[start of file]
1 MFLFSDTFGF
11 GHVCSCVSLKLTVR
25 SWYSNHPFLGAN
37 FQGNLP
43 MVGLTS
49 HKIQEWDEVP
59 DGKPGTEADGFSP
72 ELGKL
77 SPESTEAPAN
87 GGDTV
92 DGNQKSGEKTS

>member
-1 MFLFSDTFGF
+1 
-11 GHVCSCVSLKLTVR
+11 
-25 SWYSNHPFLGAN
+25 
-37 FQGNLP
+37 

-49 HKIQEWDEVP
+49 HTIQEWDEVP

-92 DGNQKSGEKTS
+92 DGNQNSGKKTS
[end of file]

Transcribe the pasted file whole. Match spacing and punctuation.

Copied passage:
1 MFLFSDTFGF
11 GHVCSCVSLKLTVR
25 SWYSNHPFLGAN
37 FQGNLP
43 MVGLTS
49 HKIQEWDEVP
59 DGKPGTEADGFSP
72 ELGKL
77 SPESTEAPAN
87 GGDTV
92 DGNQKSGEKTS

>member
-1 MFLFSDTFGF
+1 
-11 GHVCSCVSLKLTVR
+11 
-25 SWYSNHPFLGAN
+25 
-37 FQGNLP
+37 

-49 HKIQEWDEVP
+49 HTIQEWDEVP

-92 DGNQKSGEKTS
+92 DGNQNSGKKTS